A Special Place for Blog Lovers with a Touch of Science!

Enjoy our special posts in the fields of Earth & Planetary Sciences (EPS Blog) and Social Sciences & Arts (SSA Blog)

A Special Place for Blog Lovers with a Touch of Science!

Day or night — your brain is always listening

Credit: Getty Images

New research explores how the brain responds to music and speech during sleep

You're fast asleep. But your brain isn't taking the night off, according to new research funded by the U.S. National Science Foundation. Researchers studied activity in the human cerebral cortex in response to music and other sounds. They observed vigorous auditory responses in the sleeping brain, similar in many ways to responses in the wakeful state but differing in a key component. While the waking state is characterized by ongoing feedback signals in the brain as it attends to and interprets incoming sounds, researchers found that those signals are greatly reduced during sleep.

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How sleep builds relational memory

Credit: Gettyimages

Making connections requires brain circuits to be active and interact during sleep

Relational memory is the ability to remember arbitrary or indirect associations between objects, places, people or events -- such as names and faces.

Previous research has established that animal and human memory benefits from quality sleep. In a new U.S. National Science Foundation-supported study published in The Journal of Neuroscience, Maxim Bazhenov and Timothy Tadros of the University of California San Diego

School of Medicine developed a modeling approach that may explain the underlying mechanisms that strengthen or create new relational memories during sleep.

"This new computational research provides insights into the importance of sleep for the consolidation of memory," said NSF program director Jonathan Fritz.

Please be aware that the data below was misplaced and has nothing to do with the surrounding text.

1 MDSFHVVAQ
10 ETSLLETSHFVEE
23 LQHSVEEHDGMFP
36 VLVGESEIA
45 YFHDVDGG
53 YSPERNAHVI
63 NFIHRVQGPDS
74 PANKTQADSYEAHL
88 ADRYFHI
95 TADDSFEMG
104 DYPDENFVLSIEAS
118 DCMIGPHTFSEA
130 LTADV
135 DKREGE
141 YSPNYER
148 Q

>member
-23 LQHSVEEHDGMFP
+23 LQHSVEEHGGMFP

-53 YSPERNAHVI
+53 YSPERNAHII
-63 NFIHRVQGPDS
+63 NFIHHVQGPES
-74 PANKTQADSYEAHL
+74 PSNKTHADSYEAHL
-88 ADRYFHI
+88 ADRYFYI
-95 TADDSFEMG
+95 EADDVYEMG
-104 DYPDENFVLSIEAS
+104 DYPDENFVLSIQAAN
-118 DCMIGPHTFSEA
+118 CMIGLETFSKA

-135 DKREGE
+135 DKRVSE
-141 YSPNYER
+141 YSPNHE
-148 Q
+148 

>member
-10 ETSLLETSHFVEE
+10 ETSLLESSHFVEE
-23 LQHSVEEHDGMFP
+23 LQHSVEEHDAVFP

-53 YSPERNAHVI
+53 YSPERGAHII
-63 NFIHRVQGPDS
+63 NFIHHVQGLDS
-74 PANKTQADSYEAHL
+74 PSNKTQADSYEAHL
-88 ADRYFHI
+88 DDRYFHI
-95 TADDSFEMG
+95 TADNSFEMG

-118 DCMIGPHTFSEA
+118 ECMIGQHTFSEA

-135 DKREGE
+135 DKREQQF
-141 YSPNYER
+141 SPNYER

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Triggering original fear memories could treat phobias and PTSD

20220120-074119islander-images-vde6pq8bed4-unsplash_0 By triggering original fear memories, a researcher hopes to weaken them to help treat phobias. Image credit - Islander Images/Unsplash

By triggering original fear memories, a researcher hopes to weaken them to help treat phobias. Image credit - Islander Images/Unsplash  

New approach towards fear treatment

In a lab in Amsterdam, arachnophobes have volunteered to encounter their eight-legged nemeses to help researchers hoping to conjure and obliterate fear memories. These studies, as well as a new understanding of overlooked brain regions, are revealing how fears linked to PTSD or phobias work, and how they may be treated.

In upcoming clinical trials, Professor Merel Kindt at the University of Amsterdam, the Netherlands, plans to expose volunteers to fleet-footed spiders and tarantulas to provoke their fear memory. Afterwards, they will receive an approved drug to try to thwart their spider fears. She believes that her 'recall and erase' strategy can be used to treat all sorts of phobias, but also life-changing clinical conditions such as post-traumatic stress disorder (PTSD).

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SSA Recent Posts

29 January 2023
Social Sciences & Arts (SSA)
Credit: Baruch de Spinoza (1632 - 1677), Dutch philosopher. Woodcut engraving, published in 1881.; Getty images Excerpts from Ethics, Demonstrated in Geometrical Order (1677) 1. "Hatred is increased by being reciprocated, and can on the other hand be...
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Social Sciences & Arts (SSA)
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20 January 2023
Social Sciences & Arts (SSA)
Credit: The philosopher Maurice Merleau-Ponty in his home in Paris 1950; Getty Images Short Bio Maurice Merleau-Ponty (1908-1961) was a French phenomenologist philosopher and a leading figure in existentialism. He was born in Rochefort-sur-Mer, Franc...
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